Tony Reed can hardly be accused of idleness, not only is he a member of several bands, including Mos Generator, Big Scenic Nowhere, Hot Spring Water, Twelve Thirty Dreamtime, Treepeople, and Stone Axe but he is also a studio engineer.
Constance Tomb is a project Reed first worked on at around age 19 in 1988 and which was heavily influenced by the gothic movement of the early 80s. Indeed, a cursory look at the album cover provides evidence of this with a goth stood in natural surroundings, there is even a photo of a young Tony decked out in goth regalia resembling a young Glenn Danzig.
The recordings Tony did around this time were made on primitive equipment in bedrooms and basements of people that would provide him space to record in. This record therefore is Tony providing us with ‘cleaned-up’ versions of tracks recorded originally 32 years ago.
Opening track Spiritual Stairway resembles a definite TSOL Dance With Me style influence, his vocals bearing more than a passing resemblance to Jack Grisham. Although not as hardcore punk tinged, this nonetheless makes for a bracing opener. Amokt resembles an up tempo Christian Death (Rozz Williams era) while The Doomsday Subliminalist’s driving riff, to my ears, has a slight surf punk influence not a million miles away from Agent Orange, who themselves betrayed, at times, a dark Gothic underbelly.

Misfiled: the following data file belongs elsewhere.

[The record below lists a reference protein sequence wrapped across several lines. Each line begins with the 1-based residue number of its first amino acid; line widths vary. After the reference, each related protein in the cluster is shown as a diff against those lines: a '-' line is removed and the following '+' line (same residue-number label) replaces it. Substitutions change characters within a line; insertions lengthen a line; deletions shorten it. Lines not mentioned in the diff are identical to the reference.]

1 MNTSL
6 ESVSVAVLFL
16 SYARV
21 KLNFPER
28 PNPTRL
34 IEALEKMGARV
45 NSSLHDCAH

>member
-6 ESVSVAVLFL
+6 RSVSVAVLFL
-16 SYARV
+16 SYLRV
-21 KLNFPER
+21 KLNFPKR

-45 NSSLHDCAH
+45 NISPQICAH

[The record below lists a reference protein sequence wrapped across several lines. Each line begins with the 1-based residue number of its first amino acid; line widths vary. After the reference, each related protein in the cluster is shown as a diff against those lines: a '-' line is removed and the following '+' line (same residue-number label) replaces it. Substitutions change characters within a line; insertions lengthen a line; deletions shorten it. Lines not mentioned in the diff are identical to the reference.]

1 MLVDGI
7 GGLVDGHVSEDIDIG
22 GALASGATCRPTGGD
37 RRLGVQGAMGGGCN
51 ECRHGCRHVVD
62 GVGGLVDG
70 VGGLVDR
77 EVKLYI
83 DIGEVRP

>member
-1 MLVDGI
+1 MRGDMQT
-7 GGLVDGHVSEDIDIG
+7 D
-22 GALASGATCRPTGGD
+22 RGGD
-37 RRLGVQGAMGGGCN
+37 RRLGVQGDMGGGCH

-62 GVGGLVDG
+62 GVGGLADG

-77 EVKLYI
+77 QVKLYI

Crawl at nearly six minutes is the longest on the album, reminding me of Southern Death Cult’s post-punk/proto goth rock, especially with that bands track Moya. In fact Constance Tomb wouldn’t have been out of place on a label such as Beggars Banquet not only alongside Southern Death Cult but also their heroes Tones On Tail. Incidentally there’s even a more recent shot of Tony sporting a Tones On Tail T-Shirt included in this promo, so it’s safe to say they’ve been an influence.
As someone who enjoys goth rock but who cringes somewhat at the melodrama and depressed/gloom laden clichés, this is a fantastic record…
Next up is the 1-2 sucker punch of Neurosleep and The Last Picture Show, both of which seem to finish before they’ve even started. This to me is how great goth rock sounded before the ponderous Meatloaf pretentions of the likes of The Sisters of Mercy, proving that at its best, it could evoke a creepy atmosphere and rock simultaneously without recourse to ridiculous melodrama. The tempo slows to slinky sounding instrumental Orthodox Seduction which more than lives up to its name and dare I say displays a slight Yawning Man/Big Scenic Nowhere Desert country-fried sound that provides hints about Tony’s future musical direction.
Big Brother Doom comes across a little like Bauhaus being fronted by the late Michael Hutchence of all people and it works surprisingly well. The second longest track on the album Poison Performances starts with a latter-day Black Flag feel and a Greg Ginn styled riff before changing tack completely and slowing down to something resembling Love And Rockets gone stadium rock, decent if a little jarring. We finish with Blood Red Eternity that demonstrates a Samhain influence complete with a bellowing Danzig style vocal flourish, reminiscent of that band’s Unholy Passion EP.
As someone who enjoys goth rock but who cringes somewhat at the melodrama and depressed/gloom laden clichés, this is a fantastic record. The music is remarkably well played for a guy who was of such a tender age and it has been well produced without losing any of its original essence.
There may be some who will balk at a heavy rock legend producing an album of death/goth-rock, but remember, Big Scenic Nowhere bandmate Gary Arce is a massive Bauhaus fan so it’s by no means the anomaly one would first imagine.
Scribed by: Reza Mills